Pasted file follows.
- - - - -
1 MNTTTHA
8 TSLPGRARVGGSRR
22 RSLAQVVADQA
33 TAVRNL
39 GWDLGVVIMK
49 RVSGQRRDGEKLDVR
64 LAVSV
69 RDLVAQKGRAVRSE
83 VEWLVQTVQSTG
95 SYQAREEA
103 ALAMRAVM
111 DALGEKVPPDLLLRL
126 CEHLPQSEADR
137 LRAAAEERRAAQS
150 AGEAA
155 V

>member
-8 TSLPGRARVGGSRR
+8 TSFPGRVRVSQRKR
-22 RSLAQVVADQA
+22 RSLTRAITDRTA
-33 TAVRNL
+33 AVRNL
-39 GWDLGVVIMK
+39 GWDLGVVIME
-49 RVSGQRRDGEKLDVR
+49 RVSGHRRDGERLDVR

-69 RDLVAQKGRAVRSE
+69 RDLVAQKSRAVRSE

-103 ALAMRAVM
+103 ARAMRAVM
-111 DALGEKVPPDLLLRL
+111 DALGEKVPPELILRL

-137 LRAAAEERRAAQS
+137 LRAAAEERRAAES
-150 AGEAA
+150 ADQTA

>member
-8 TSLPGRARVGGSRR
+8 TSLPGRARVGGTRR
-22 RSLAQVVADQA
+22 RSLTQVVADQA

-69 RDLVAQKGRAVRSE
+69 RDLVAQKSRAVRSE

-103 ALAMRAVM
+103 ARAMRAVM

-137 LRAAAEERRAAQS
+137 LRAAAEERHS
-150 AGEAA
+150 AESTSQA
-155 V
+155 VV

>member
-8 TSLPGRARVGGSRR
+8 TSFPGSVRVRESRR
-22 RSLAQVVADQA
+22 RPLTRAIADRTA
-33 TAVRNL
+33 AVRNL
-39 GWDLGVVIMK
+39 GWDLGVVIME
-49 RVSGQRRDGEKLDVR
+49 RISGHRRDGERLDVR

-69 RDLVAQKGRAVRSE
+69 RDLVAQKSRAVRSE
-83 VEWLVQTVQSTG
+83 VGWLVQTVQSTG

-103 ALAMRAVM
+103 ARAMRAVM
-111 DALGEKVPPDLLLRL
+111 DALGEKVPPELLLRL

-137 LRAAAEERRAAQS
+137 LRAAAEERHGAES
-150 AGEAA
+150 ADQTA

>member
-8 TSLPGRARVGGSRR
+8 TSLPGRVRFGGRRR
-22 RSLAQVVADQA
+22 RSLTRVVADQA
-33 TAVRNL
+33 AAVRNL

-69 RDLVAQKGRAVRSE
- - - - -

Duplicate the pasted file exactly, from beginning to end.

1 MNTTTHA
8 TSLPGRARVGGSRR
22 RSLAQVVADQA
33 TAVRNL
39 GWDLGVVIMK
49 RVSGQRRDGEKLDVR
64 LAVSV
69 RDLVAQKGRAVRSE
83 VEWLVQTVQSTG
95 SYQAREEA
103 ALAMRAVM
111 DALGEKVPPDLLLRL
126 CEHLPQSEADR
137 LRAAAEERRAAQS
150 AGEAA
155 V

>member
-8 TSLPGRARVGGSRR
+8 TSFPGRVRVSQRKR
-22 RSLAQVVADQA
+22 RSLTRAITDRTA
-33 TAVRNL
+33 AVRNL
-39 GWDLGVVIMK
+39 GWDLGVVIME
-49 RVSGQRRDGEKLDVR
+49 RVSGHRRDGERLDVR

-69 RDLVAQKGRAVRSE
+69 RDLVAQKSRAVRSE

-103 ALAMRAVM
+103 ARAMRAVM
-111 DALGEKVPPDLLLRL
+111 DALGEKVPPELILRL

-137 LRAAAEERRAAQS
+137 LRAAAEERRAAES
-150 AGEAA
+150 ADQTA

>member
-8 TSLPGRARVGGSRR
+8 TSLPGRARVGGTRR
-22 RSLAQVVADQA
+22 RSLTQVVADQA

-69 RDLVAQKGRAVRSE
+69 RDLVAQKSRAVRSE

-103 ALAMRAVM
+103 ARAMRAVM

-137 LRAAAEERRAAQS
+137 LRAAAEERHS
-150 AGEAA
+150 AESTSQA
-155 V
+155 VV

>member
-8 TSLPGRARVGGSRR
+8 TSFPGSVRVRESRR
-22 RSLAQVVADQA
+22 RPLTRAIADRTA
-33 TAVRNL
+33 AVRNL
-39 GWDLGVVIMK
+39 GWDLGVVIME
-49 RVSGQRRDGEKLDVR
+49 RISGHRRDGERLDVR

-69 RDLVAQKGRAVRSE
+69 RDLVAQKSRAVRSE
-83 VEWLVQTVQSTG
+83 VGWLVQTVQSTG

-103 ALAMRAVM
+103 ARAMRAVM
-111 DALGEKVPPDLLLRL
+111 DALGEKVPPELLLRL

-137 LRAAAEERRAAQS
+137 LRAAAEERHGAES
-150 AGEAA
+150 ADQTA

>member
-8 TSLPGRARVGGSRR
+8 TSLPGRVRFGGRRR
-22 RSLAQVVADQA
+22 RSLTRVVADQA
-33 TAVRNL
+33 AAVRNL

-69 RDLVAQKGRAVRSE